Shepherds Place, W1K Shepherds Place is one of the streets of London in the W1K postal area.
South Molton Lane, W1K South Molton Lane is one of the streets of London in the W1K postal area.
South Molton Street, W1K South Molton Street is one of the streets of London in the W1K postal area.
Spanish Place, W1U Spanish Place is one of the streets of London in the W1U postal area.
St Christophers House, W1U Residential block
St Christophers Place, W1U St Christophers Place is one of the streets of London in the W1U postal area.
St. Anselm’s Place, W1K St. Anselm’s Place is a road in the W1K postcode area
Stratford Place, W1C Stratford Place is one of the streets of London in the W1C postal area.
Thayer Street, W1U Thayer Street is one of the streets of London in the W1U postal area.
Three Kings Yard, W1K Three Kings Yard is one of the streets of London in the W1K postal area.
Three Kings’ Yard, W1K This is a street in the W1K postcode area
Upper Berkeley Street, W1H Upper Berkeley Street is one of the streets of London in the W1H postal area.
Upper Brook Street, W1K Upper Brook Street is one of the streets of London in the W1K postal area.
Upper Grosvenor Street, W1K Upper Grosvenor Street is one of the streets of London in the W1K postal area.
Vere Street, W1G Vere Street is one of the streets of London in the W1G postal area.
Weighhouse Street, W1K Weighhouse Street is one of the streets of London in the W1K postal area.
Welbeck Street, W1G Welbeck Street has historically been associated with the medical profession.
Welbeck Way, W1G Welbeck Way is one of the streets of London in the W1G postal area.
West One Shopping Centre, W1C West One Shopping Centre is one of the streets of London in the W1C postal area.
Wigmore Place, E17 A street within the postcode
Wigmore Place, W1U Wigmore Place is one of the streets of London in the W1U postal area.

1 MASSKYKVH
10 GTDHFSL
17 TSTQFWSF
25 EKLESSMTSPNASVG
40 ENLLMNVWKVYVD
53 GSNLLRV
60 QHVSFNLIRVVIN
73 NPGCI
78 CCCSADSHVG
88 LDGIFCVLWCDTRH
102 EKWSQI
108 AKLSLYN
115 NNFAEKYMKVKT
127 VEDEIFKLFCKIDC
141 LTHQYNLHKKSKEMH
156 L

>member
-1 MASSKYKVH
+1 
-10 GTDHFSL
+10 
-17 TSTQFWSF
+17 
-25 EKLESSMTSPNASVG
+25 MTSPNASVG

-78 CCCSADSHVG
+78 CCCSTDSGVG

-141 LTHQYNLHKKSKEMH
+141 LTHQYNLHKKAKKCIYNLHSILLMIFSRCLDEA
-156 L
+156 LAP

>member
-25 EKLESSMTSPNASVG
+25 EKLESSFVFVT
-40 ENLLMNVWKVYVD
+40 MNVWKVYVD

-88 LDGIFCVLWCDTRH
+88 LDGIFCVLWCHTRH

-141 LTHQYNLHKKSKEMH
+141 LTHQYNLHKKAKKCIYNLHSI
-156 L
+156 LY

Wigmore Street, W1H Wigmore Street is one of the streets of London in the W1H postal area.
Wigmore Street, W1U Wigmore Street is one of the streets of London in the W1U postal area.
Wimpole Street, W1G Wimpole Street is one of the streets of London in the W1G postal area.
Woods Mews, W1K Woods Mews is one of the streets of London in the W1K postal area.
Woodstock Street, W1C Woodstock Street is one of the streets of London in the W1C postal area.


Marylebone

Marylebone - so good they named it once but pronounced it seven different ways.

Marylebone is an area in the City of Westminster North of Oxford Street and South of Regents Park. Edgware Road forms the Western boundary. Portland Place forms the eastern boundary with the area known as Fitzrovia.

Marylebone gets its name from a church, called St Mary’s, that was built on the bank of a small stream or bourne called the Tyburn. The church and the surrounding area later became known as St Mary at the bourne, which over time became shortened to its present form Marylebone.

Today the area is mostly residential with a stylish High Street. It is also notable for its Arab population on its far western border around Edgware Road.

Marylebone station, opened in 1899, is the youngest of London’s mainline terminal stations, and also one of the smallest, having opened with half the number of platforms originally planned.

Originally the London terminus of the ill-fated Great Central Main Line, it now serves as the terminus of the Chiltern Main Line route.

The underground station is served by the Bakerloo Line, opening on 27 March 1907 by the Baker Street and Waterloo Railway under the name Great Central (following a change from the originally-intended name Lisson Grove). It was renamed Marylebone in 1917.


LOCAL PHOTOS
Montagu House, Portman Square
TUM image id: 1510140427
Portman Square, W1H
TUM image id: 1510141130